The green, blue and grey water footprint of animals and animal products

Mesfin Mekonnen, Arjen Ysbert Hoekstra

Research output: Book/ReportReport

Abstract

The projected increase in the production and consumption of animal products is likely to put further pressure on the globe’s freshwater resources. The size and characteristics of the water footprint vary across animal types and production systems. The current study provides a comprehensive account of the global green, blue and grey water footprints of different sorts of farm animals and animal products, distinguishing between different production systems and considering the conditions in all countries of the world separately. The following animal categories were considered: beef cattle, dairy cattle, pig, sheep, goat, broiler chicken, layer chicken and horses. The study shows that the water footprint of meat from beef cattle (15400 m3/ton as a global average) is much larger than the footprints of meat from sheep (10400 m3/ton), pig (6000 m3/ton), goat (5500 m3/ton) or chicken (4300 m3/ton). The global average water footprint of chicken egg is 3300 m3/ton, while the water footprint of cow milk amounts to 1000 m3/ton. Per ton of product, animal products generally have a larger water footprint than crop products. The same is true when we look at the water footprint per calorie. The average water footprint per calorie for beef is twenty times larger than for cereals and starchy roots. When we look at the water requirements for protein, we find that the water footprint per gram of protein for milk, eggs and chicken meat is about 1.5 times larger than for pulses. For beef, the water footprint per gram of protein is 6 times larger than for pulses. In the case of fat, we find that butter has a relatively small water footprint per gram of fat, even lower than for oil crops. All other animal products, however, have larger water footprints per gram of fat when compared to oil crops. The study shows that from a freshwater resource perspective, it is more efficient to obtain calories, protein and fat through crop products than animal products.
LanguageUndefined
Place of PublicationDelft, the Netherlands
PublisherUnesco-IHE Institute for Water Education
Number of pages50
StatePublished - 2010

Publication series

NameValue of water research report 48
PublisherUNESCO-IHE Institute for Water Education
No.48

Keywords

  • METIS-271928
  • IR-76912

Cite this

Mekonnen, M., & Hoekstra, A. Y. (2010). The green, blue and grey water footprint of animals and animal products. (Value of water research report 48; No. 48). Delft, the Netherlands: Unesco-IHE Institute for Water Education.
Mekonnen, Mesfin ; Hoekstra, Arjen Ysbert. / The green, blue and grey water footprint of animals and animal products. Delft, the Netherlands : Unesco-IHE Institute for Water Education, 2010. 50 p. (Value of water research report 48; 48).
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Mekonnen, M & Hoekstra, AY 2010, The green, blue and grey water footprint of animals and animal products. Value of water research report 48, no. 48, Unesco-IHE Institute for Water Education, Delft, the Netherlands.

The green, blue and grey water footprint of animals and animal products. / Mekonnen, Mesfin; Hoekstra, Arjen Ysbert.

Delft, the Netherlands : Unesco-IHE Institute for Water Education, 2010. 50 p. (Value of water research report 48; No. 48).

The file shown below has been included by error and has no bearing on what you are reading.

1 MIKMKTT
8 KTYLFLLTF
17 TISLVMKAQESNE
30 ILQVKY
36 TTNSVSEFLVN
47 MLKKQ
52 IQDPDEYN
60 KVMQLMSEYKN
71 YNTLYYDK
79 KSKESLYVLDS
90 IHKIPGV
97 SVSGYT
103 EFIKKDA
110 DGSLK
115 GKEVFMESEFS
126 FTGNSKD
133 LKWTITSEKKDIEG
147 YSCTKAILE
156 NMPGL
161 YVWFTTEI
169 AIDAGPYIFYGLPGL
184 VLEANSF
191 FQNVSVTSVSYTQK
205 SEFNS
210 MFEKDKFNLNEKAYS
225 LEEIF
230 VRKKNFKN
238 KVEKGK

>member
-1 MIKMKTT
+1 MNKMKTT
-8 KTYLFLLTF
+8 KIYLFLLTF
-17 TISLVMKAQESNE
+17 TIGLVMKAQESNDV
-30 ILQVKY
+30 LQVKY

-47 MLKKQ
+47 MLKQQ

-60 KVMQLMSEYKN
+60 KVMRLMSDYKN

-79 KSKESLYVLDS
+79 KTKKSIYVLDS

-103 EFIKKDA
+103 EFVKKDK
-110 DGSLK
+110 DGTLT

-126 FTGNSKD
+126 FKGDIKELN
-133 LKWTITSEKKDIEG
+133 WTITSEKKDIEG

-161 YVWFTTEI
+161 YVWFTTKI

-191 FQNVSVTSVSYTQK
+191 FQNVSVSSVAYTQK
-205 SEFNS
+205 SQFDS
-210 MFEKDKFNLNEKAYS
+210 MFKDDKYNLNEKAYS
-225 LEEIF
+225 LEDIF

Research output: Book/ReportReport

TY - BOOK

T1 - The green, blue and grey water footprint of animals and animal products

AU - Mekonnen,Mesfin

AU - Hoekstra,Arjen Ysbert

PY - 2010

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AB - The projected increase in the production and consumption of animal products is likely to put further pressure on the globe’s freshwater resources. The size and characteristics of the water footprint vary across animal types and production systems. The current study provides a comprehensive account of the global green, blue and grey water footprints of different sorts of farm animals and animal products, distinguishing between different production systems and considering the conditions in all countries of the world separately. The following animal categories were considered: beef cattle, dairy cattle, pig, sheep, goat, broiler chicken, layer chicken and horses. The study shows that the water footprint of meat from beef cattle (15400 m3/ton as a global average) is much larger than the footprints of meat from sheep (10400 m3/ton), pig (6000 m3/ton), goat (5500 m3/ton) or chicken (4300 m3/ton). The global average water footprint of chicken egg is 3300 m3/ton, while the water footprint of cow milk amounts to 1000 m3/ton. Per ton of product, animal products generally have a larger water footprint than crop products. The same is true when we look at the water footprint per calorie. The average water footprint per calorie for beef is twenty times larger than for cereals and starchy roots. When we look at the water requirements for protein, we find that the water footprint per gram of protein for milk, eggs and chicken meat is about 1.5 times larger than for pulses. For beef, the water footprint per gram of protein is 6 times larger than for pulses. In the case of fat, we find that butter has a relatively small water footprint per gram of fat, even lower than for oil crops. All other animal products, however, have larger water footprints per gram of fat when compared to oil crops. The study shows that from a freshwater resource perspective, it is more efficient to obtain calories, protein and fat through crop products than animal products.

KW - METIS-271928

KW - IR-76912

M3 - Report

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Mekonnen M, Hoekstra AY. The green, blue and grey water footprint of animals and animal products. Delft, the Netherlands: Unesco-IHE Institute for Water Education, 2010. 50 p. (Value of water research report 48; 48).